Corrective action — action taken to remove or control the cause of an OHSMS (occupational health and safety management system) nonconformity,...
But you know what's even worse?
When you have an incident and it's all in vain. No one learns anything. The safety program doesn't improve. Somebody just gets hurt or property gets damaged and every feels like crap and morale goes down and everyone goes on their merry (aka shitty) way. It doesn't have to be that way. Incidents suck, but there CAN be positives that come from them. Read on, friend...
Incident investigations aren't good or bad, they're learning opportunities. Yes, the incidents themselves can be bad, but the investigations should start with the goal of "let's figure out how we can stop incidents like this from every happening again". If we conduct a thorough incident investigation but we can't prevent similar incidents from happening, then all that effort is in vain.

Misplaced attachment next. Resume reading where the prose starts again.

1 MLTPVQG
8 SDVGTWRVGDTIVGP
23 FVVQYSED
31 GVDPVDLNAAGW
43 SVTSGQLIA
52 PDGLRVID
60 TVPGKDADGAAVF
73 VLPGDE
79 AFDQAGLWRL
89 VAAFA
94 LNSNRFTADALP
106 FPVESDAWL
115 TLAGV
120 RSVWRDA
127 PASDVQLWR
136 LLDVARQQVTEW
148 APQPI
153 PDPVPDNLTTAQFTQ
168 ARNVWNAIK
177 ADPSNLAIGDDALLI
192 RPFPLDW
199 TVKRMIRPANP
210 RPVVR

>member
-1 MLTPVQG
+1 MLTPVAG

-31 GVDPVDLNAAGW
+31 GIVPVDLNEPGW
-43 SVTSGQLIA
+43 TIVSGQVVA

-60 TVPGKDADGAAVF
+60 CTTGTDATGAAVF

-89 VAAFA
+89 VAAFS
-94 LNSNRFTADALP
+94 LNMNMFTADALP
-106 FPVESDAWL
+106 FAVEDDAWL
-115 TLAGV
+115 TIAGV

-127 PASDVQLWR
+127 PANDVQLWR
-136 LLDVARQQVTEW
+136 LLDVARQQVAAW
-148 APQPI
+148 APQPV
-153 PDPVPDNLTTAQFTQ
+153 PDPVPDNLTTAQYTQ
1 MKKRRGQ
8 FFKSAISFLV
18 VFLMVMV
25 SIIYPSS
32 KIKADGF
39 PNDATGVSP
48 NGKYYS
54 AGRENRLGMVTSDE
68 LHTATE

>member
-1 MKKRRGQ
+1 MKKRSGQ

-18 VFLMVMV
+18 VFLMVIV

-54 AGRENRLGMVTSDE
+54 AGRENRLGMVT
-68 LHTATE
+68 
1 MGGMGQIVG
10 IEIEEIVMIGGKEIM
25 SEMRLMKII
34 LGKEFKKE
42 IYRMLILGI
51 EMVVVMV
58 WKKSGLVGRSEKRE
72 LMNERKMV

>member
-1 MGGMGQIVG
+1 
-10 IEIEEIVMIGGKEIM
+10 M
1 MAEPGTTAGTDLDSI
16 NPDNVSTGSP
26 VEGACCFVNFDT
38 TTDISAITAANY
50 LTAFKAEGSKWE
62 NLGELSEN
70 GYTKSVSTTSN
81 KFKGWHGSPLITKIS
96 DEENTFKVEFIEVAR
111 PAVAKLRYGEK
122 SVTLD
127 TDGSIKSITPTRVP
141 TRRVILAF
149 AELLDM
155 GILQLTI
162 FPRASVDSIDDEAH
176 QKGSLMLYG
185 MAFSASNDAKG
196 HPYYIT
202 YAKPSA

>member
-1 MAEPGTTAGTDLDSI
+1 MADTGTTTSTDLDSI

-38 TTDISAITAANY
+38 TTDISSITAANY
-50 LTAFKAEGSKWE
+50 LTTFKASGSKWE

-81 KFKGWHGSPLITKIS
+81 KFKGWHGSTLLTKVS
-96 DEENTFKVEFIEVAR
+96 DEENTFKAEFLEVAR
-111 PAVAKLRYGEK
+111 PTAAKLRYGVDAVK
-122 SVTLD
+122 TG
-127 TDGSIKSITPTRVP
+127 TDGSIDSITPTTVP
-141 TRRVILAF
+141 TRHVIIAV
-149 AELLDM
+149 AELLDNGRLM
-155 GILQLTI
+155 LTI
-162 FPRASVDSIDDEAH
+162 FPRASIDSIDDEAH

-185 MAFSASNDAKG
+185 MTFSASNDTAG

In the March 2020 issue of Occupational Health & Safety, Robert Pater's article "Dynamic Leadership Means Going Beyond Asking...
The 1998 movie "Sliding Doors" looks at 2 parallel realities. In one reality the Helen (played by Gwyneth Paltrow) just misses her train (the doors slide closed...get it? Sliding Doors) and in the next reality she just barely catches her train. The movie looks at the differences and similarities Helen's reality resulting from the sliding doors. It's a "what if?" type of thought experiment.